Michael Laws: There's no place for old hatreds in NZ

Last updated 21:54 17/01/2009

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IF THERE IS one great virtue that our founding fathers gifted New Zealand it was the rejection of a state religion. And the eschewing of all the doctrinal disputes that plagued their old homeland.

This is not to suggest that there was not sectarian conflict in this new land because there was. Nor that God necessarily took a backseat in Godzone.

But they were minor influences compared to the Old Country. As a rule, the distance loosened their old religious prejudices. Faith gradually became a private affair, and was not allowed to intrude upon the daily business of policy-making.

The embodiment of this brilliance was the Education Act of 1877 delivering schooling that was compulsory, free and secular. The latter was crucial.

Sure, there were the extremists. Catholic Bishop Moran who established the separatist Catholic school system was one. So too, the Protestant Political Association of the 1920s with their anti-Papist activity. Even into the 1960s, the idea of a Catholic-Protestant marriage had its societal impediments.

So maybe we could be patient with the outflow of Muslim support for the moronic decision of Turkish cafe owner Mustafa Tekinkaya to refuse service to two Israeli sisters in Invercargill ostensibly because their country is at war with the fundamentalist Hamas organisation. Except that, in this case, tolerance would be weakness.

Because the nature of this culinary discrimination signalled that the immigration doors have admitted more than just different peoples from different lands these past two decades. They have also admitted age-old loathings and ancient animosities which have no place in this new land.

One might also think that Tekinkaya's refusal was about the conflict in Gaza. It is not. This Turkish Muslim and his fellow kebab shop supporters must have disliked Israelis for a long, long time. You don't suddenly expel Israelis from your shop because their government has done something you don't like. Confronted with this country's human rights legislation, Tekinkaya said that he did not care. Neither did his supporters, who phoned into my radio show last week. All were migrants, all self-identified as Muslims and all loathed Israel. They saw no problem with his actions whatsoever. The dreaded Jews were massacring their Palestinian brothers and sisters in Gaza; ipso facto, all Israelis are bad and must be refused even the most menial of service.

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Then let's consider the women involved. Not Israeli tourists on some grave scouting expedition but one sister married to a Kiwi, with two children aged four and two, and her visiting sister from the home country.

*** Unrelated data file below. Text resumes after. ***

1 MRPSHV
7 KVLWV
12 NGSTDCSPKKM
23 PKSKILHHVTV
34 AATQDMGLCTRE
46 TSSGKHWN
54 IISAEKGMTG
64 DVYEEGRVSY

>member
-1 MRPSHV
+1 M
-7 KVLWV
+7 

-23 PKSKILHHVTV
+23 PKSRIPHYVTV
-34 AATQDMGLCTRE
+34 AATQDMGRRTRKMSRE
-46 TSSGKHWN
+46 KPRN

Similarly, the discriminators: Kiwis. Turkish-Kiwis, but Kiwis. Resident in this country, and trying to raise both a business and a family in deepest, darkest Southland.

Meanwhile, Race Relations Commissioner Joris de Bres made all the right noises in declaiming the cafe owners' actions but his next actions will be the more important. Formal complaints have been laid and a prima facie case established. Given his public utterances, there will be no possibility of a rapprochement between Mustafa and his Israeli clientele. So where next?

Dear lord, the racist cafe owner assembled every Turk and kebab seller within hailing distance in Southland all three of them to be photographed in support. These are not the actions of a contrite man. Unless the law falls on Mustafa from a great height and repeatedly nothing will permeate his thick Turkish skull.

Which is a shame. Because I rather like the Turks. Thoroughly decent at Gallipoli, and founder Ataturk's words about our war dead was poetry and compassion combined. They're desperate to be part of Europe rather than part of the Arab world, and equally desperate to resist the deadly embrace of Islamic fundamentalism. And they make lovely desserts.

But then I suspect Mustafa Tekinkaya and his kebab-mates, including the Friends of Palestine, are not big on compassion. They care not that Hamas loosed no fewer than 6000 (yes, six thousand) rockets on Israel after that country withdrew from the Gaza Strip in 2005. Or that Hamas deliberately hide behind innocents to carry out their outrages. Or that Hamas are Muslim madmen.

The truth is that Islamic fundamentalism exists in this country. It has arrived with the migrants and refugees and it is as evil and myopic here as it was over there.

So a word to Mustafa Tekinkaya: if you don't like the idea that your prejudice cannot be allowed to flourish in New Zealand, then do us all a favour. Leave. And take your racist mates with you.

- Sunday Star Times

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